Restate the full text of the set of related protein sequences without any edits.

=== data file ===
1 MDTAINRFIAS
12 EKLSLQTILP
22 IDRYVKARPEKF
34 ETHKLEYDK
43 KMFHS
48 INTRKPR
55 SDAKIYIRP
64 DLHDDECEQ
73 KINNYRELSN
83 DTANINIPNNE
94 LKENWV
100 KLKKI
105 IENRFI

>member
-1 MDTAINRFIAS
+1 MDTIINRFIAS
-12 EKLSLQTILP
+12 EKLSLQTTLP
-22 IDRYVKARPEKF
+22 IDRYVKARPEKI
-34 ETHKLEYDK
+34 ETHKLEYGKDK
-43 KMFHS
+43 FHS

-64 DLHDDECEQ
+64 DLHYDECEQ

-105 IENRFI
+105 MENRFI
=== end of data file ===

1 MDTAINRFIAS
12 EKLSLQTILP
22 IDRYVKARPEKF
34 ETHKLEYDK
43 KMFHS
48 INTRKPR
55 SDAKIYIRP
64 DLHDDECEQ
73 KINNYRELSN
83 DTANINIPNNE
94 LKENWV
100 KLKKI
105 IENRFI

>member
-1 MDTAINRFIAS
+1 MDTIINRFIAS
-12 EKLSLQTILP
+12 EKLSLQTTLP
-22 IDRYVKARPEKF
+22 IDRYVKARPEKI
-34 ETHKLEYDK
+34 ETHKLEYGKDK
-43 KMFHS
+43 FHS

-64 DLHDDECEQ
+64 DLHYDECEQ

-105 IENRFI
+105 MENRFI